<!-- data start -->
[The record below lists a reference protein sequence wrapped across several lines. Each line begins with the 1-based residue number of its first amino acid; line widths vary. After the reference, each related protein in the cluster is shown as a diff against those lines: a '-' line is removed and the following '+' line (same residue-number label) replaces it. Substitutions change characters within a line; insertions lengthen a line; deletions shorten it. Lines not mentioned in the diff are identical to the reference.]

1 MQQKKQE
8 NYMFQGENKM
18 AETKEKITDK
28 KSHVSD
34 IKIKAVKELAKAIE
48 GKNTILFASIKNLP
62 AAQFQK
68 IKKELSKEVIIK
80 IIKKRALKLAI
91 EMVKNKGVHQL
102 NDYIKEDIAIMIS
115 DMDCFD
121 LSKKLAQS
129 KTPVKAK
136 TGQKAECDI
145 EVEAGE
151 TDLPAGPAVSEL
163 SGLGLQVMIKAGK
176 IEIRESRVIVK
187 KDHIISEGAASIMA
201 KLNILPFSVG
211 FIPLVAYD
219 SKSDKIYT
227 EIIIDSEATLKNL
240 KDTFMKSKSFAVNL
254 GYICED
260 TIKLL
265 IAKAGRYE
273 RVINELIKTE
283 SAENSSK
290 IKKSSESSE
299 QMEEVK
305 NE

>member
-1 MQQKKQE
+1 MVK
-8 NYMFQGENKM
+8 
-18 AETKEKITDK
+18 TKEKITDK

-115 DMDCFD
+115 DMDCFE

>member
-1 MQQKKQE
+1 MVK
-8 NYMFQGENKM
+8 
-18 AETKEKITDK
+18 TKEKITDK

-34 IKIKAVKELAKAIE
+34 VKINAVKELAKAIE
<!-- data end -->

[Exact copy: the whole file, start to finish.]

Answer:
[The record below lists a reference protein sequence wrapped across several lines. Each line begins with the 1-based residue number of its first amino acid; line widths vary. After the reference, each related protein in the cluster is shown as a diff against those lines: a '-' line is removed and the following '+' line (same residue-number label) replaces it. Substitutions change characters within a line; insertions lengthen a line; deletions shorten it. Lines not mentioned in the diff are identical to the reference.]

1 MQQKKQE
8 NYMFQGENKM
18 AETKEKITDK
28 KSHVSD
34 IKIKAVKELAKAIE
48 GKNTILFASIKNLP
62 AAQFQK
68 IKKELSKEVIIK
80 IIKKRALKLAI
91 EMVKNKGVHQL
102 NDYIKEDIAIMIS
115 DMDCFD
121 LSKKLAQS
129 KTPVKAK
136 TGQKAECDI
145 EVEAGE
151 TDLPAGPAVSEL
163 SGLGLQVMIKAGK
176 IEIRESRVIVK
187 KDHIISEGAASIMA
201 KLNILPFSVG
211 FIPLVAYD
219 SKSDKIYT
227 EIIIDSEATLKNL
240 KDTFMKSKSFAVNL
254 GYICED
260 TIKLL
265 IAKAGRYE
273 RVINELIKTE
283 SAENSSK
290 IKKSSESSE
299 QMEEVK
305 NE

>member
-1 MQQKKQE
+1 MVK
-8 NYMFQGENKM
+8 
-18 AETKEKITDK
+18 TKEKITDK

-115 DMDCFD
+115 DMDCFE

>member
-1 MQQKKQE
+1 MVK
-8 NYMFQGENKM
+8 
-18 AETKEKITDK
+18 TKEKITDK

-34 IKIKAVKELAKAIE
+34 VKINAVKELAKAIE